Due to the fine work of many people, the shape of a diagonal type group had been whittled down. The diagonal group is defined as follows. Firstly, is a nonabelian simple group, and is a positive integer at least 2. The domain for our group action will be the direct product . The group acts diagonally on this set in the following action:
We can include inner automorphisms acting identically on each coordinate in , we can have permutations of the coordinates, and also a funny involution (which I won’t describe here). These generate the largest diagonal type primitive group on this domain, and a diagonal primitive group is a subgroup of containing the socle .
Bray, Cai, Cameron, Spiga, Zhang (arXiv, 2018) showed that synchronising diagonal type groups have . Moreover, they showed that “synchronising” and “separating” are equivalent for diagonal type primitive groups. In particular, if as an exact factorisation, then is non-synchronising. For more, see Peter Cameron’s excellent post on this major breakthrough.
Take , where . These are the smallest values for which it was not known if the group acting in diagonal action was synchronising or not. (For , and , we have an exact factorisation of . The case was shown to give a non-synchronising example). Then we show that acting on in diagonal action is synchronising. To show this, we needed to show that the action is separating and apply Bray, Cai, Cameron, Spiga, Zhang’s result that synchronisation and separation are equivalent for diagonal actions. To show that these groups are separating required us to show that every -invariant undirected graph on has where and are the maximum sizes of a coclique and clique (respectively) of the graph. This in turn needed the theory of association schemes, and in particular, design-orthogonality, to reduce the problem to the analysis of just a small number of graphs.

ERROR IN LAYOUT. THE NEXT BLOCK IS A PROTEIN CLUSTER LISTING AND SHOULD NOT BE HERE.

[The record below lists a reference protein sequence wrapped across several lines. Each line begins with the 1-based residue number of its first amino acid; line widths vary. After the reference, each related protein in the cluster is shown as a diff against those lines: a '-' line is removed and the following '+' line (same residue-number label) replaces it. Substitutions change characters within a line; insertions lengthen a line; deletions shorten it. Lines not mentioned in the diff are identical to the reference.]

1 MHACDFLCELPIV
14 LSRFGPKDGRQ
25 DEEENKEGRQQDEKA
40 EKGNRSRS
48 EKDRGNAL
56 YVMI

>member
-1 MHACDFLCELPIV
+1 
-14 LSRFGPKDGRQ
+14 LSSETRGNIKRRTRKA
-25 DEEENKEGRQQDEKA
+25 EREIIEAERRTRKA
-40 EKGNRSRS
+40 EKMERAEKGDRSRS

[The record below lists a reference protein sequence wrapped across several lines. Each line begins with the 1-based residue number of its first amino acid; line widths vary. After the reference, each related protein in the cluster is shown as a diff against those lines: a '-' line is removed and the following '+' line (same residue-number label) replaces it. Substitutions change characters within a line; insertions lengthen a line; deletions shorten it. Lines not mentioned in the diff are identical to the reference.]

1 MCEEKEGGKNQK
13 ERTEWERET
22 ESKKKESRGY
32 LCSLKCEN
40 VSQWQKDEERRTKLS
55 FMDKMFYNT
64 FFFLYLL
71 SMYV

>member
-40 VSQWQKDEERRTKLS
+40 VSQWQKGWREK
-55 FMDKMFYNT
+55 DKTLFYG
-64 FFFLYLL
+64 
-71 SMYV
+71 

Each Australia Day (26th January, for the time being), part of the festivities is the awarding of Honours to various people who have made exceptional contributions to the Australian community.
Often these honours go to former politicians or sportspeople whose political or sporting excellence, at least in my opinion, has primarily benefited themselves.
Sometimes though, the committee gets it right, and awards Honours to people who, in addition to excellence in their chosen profession, have used their position and their skills to benefit the wider community.
One such case is Cheryl Praeger, my PhD co-supervisor. Of course, she has outstanding personal accomplishments such as publishing hundreds of research papers, making history as the second Australian female professor of mathematics and being the recipient of numerous awards and accolades. But it is for her advocacy of the study of mathematics at all levels and her tireless efforts to enable and encourage women in particular to study mathematics that warrants this award.
The Companion of the Order of Australia is the highest Honour in the Australian system, and Cheryl is one of only four recipients this year.
This was the first paper that arose from our first joint ARC Discovery grant back in 2009, just after I had moved from the CS department to the Maths department at UWA, and started working with John and Michael.